a

+

c

d

+

+

f

e

A Mapping Example

• Subject to:

• Four registers

• b and e cannot be assigned to the same register

We assume two adders and four registers and next do synthesis for this assumption.

But how do we know how many to assume?

b

a

+

c

R1

R2

R3

d

+

+

f

e

R1: a

R2: b, c, e

R3: d, f

• Subject to:

• Three registers

• a and e cannot be assigned to the same register

Mapping may not be unique !

• Schedule

• Creating the sequence in which nodes fire

• Determines number of clock cycles required

• Two simple schedules:

• As-soon-as-possible (ASAP) schedule puts every operation as early in time as possible

• As-late-as-possible (ALAP) schedule puts every operation as late in schedule as possible

/

+

**

-1

/

+

**

t=1

-

-

t=2

*

t=3

-1

*

+

t=4

+

ASAP scheduling for DFG

Start from t=0

Nodes fire whenever the input data are available.

/

+

t=1

-

**

t=2

-1

*

t=3

+

t=4

ALAP Scheduling for DFG

/

+

**

-

-1

*

+

Nodes fire when absolutely necessary.

Start from the terminal values of t

• Unlimited resources

• No limit for the number of registers, adders, etc

• Longest path through data flow determines minimum schedule length

• Mobility

• tL – tS

• Difference between schedule in ALAP and schedule in ASAP.

• The higher it is the more solutions we can find in optimization process

t=0

/

+

**

-1

/

/

+

+

**

t=1

t=1

-

-

-

**

t=2

t=2

-1

*

*

t=3

t=3

-1

*

+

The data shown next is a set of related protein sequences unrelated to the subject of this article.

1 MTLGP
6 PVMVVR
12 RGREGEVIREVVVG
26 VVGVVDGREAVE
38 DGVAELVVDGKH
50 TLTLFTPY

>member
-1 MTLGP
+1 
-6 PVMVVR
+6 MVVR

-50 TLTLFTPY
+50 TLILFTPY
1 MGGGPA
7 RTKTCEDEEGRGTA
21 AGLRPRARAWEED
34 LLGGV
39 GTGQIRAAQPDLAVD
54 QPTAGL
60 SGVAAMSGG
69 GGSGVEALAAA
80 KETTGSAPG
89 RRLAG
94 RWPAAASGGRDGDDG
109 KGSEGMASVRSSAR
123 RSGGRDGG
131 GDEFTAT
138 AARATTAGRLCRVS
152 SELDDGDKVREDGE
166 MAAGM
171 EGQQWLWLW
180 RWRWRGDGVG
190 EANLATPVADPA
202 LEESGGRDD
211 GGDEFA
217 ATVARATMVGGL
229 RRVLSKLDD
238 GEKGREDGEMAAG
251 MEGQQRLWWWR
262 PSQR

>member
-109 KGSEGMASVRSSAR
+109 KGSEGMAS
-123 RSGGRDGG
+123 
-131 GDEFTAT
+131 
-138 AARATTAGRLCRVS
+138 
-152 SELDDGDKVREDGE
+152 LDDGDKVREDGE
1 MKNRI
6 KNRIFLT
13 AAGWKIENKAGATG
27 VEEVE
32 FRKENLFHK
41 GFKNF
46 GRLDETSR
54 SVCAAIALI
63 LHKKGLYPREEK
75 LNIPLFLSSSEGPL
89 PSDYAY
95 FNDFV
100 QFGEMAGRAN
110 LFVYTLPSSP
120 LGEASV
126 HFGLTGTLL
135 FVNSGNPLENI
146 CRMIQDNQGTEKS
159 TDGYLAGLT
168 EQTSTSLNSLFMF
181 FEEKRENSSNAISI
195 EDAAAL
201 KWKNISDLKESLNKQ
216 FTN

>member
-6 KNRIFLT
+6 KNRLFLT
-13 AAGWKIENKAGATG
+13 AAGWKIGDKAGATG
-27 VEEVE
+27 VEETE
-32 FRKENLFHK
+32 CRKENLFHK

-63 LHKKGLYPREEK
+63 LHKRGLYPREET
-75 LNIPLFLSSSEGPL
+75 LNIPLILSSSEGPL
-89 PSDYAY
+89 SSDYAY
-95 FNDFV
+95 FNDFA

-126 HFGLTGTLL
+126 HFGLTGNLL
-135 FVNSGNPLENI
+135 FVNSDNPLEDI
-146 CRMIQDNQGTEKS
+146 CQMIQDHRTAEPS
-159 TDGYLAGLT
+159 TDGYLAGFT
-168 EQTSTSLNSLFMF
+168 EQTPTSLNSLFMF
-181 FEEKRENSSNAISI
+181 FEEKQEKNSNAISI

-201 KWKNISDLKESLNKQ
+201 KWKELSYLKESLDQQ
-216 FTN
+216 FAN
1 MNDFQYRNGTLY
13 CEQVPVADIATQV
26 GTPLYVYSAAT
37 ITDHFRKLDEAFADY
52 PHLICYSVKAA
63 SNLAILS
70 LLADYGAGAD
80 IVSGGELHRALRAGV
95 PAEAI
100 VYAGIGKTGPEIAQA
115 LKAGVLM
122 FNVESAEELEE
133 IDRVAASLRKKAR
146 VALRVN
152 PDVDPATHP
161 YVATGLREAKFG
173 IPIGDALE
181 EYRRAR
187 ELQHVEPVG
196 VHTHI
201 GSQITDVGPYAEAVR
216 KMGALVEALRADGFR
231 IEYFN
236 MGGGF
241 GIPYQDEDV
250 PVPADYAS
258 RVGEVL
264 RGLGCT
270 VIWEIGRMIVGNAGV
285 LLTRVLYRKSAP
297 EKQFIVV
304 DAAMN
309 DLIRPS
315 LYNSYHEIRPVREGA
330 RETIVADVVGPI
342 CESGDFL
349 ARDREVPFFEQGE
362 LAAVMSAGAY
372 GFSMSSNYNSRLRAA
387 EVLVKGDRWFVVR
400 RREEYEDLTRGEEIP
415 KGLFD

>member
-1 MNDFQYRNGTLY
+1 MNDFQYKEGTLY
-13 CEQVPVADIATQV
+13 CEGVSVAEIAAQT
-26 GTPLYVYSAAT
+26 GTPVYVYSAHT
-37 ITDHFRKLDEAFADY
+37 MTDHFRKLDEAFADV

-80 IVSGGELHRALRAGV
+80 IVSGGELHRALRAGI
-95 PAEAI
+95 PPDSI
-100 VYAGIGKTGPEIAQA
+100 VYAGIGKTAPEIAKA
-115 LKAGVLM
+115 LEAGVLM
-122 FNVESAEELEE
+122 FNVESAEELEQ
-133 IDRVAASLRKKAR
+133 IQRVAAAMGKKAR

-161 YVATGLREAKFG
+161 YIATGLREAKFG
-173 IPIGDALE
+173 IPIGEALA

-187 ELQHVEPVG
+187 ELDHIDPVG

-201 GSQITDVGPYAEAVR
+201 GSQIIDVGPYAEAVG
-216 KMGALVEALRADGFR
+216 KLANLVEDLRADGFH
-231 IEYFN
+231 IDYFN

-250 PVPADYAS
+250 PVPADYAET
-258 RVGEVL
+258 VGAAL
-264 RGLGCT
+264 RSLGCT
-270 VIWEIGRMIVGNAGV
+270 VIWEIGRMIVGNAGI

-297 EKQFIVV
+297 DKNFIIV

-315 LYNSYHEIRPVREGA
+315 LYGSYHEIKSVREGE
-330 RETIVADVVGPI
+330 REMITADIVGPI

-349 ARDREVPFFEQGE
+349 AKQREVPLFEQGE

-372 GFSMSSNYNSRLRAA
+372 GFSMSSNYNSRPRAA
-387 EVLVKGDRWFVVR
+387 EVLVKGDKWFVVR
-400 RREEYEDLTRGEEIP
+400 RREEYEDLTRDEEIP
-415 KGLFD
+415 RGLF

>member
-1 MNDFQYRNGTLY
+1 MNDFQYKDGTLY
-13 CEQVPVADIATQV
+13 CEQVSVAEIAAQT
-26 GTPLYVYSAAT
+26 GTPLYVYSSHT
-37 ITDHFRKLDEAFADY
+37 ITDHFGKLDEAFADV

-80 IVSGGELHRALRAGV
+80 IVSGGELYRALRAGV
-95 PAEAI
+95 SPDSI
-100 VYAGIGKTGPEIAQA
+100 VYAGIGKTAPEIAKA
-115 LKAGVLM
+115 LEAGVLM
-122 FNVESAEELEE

+

t=4

t=4

+

Mobility

u here is the mobility list

u

We will use

this list

in next

scheduling

method

• u = tL - tS

0

+

0

/

ASAP

0

-

1

**

0

*

ALAP

2

-1

0

+

The node mobility represents its flexibility in the fire sequence.

+

**

-

-1

*

+

Restrained Scheduling

• Time constraints

• Time is given, minimize the resource

• Resource constraints

• NP problem

4

c

a

2

x

x

-1

**

x

-

sqrt

+

-

/

/

X2

X1

Time Constraints

How many units of time the graph needs to complete (we assume it)

T

6

7

8

2

1

1

+/-

*//

2

2

1

1

1

1

**

sqrt

1

1

1

-1

1

1

1

This shows how many various blocks we need if 6 fires.

This shows how many various blocks we need if 8 fires.

+

**

-

-1

*

+

Resource Constraints

• Resource is given, minimize the long time

• List based scheduling

• Maintain a priority based ready list

• The priority can be decided by mobility for example

• Fire the nodes according to their priorities until all the resource are used in that stage

+

+

-

*

+

+

0 0 1 0 0 2 0

u

List Based Scheduling

• The priority can be decided by mobility for example

• Fire the nodes according to their priorities until all the resource are used in that stage

/

+

+

-

t=0

/

+

t=1

+

*

-

t=2

+

+

t=3

*

+

Such that there is

one +/-,

one *//

t=4

+

t=5

+

**

-

-1

*

+

List Based Scheduling

• A general ASAP

x <= a + b;

if ( x > 100)

y <= a * c;

else

y <= a + c;

endif

• Definition

• A directed graph that represents the control dependencies among the functions

• branch

• fall-through

• G=(V,E)

• Nodes (V)

• Encapsulated DFG

• Decision

• Arces (E)

• flow of the controls

• Very similar to FSMD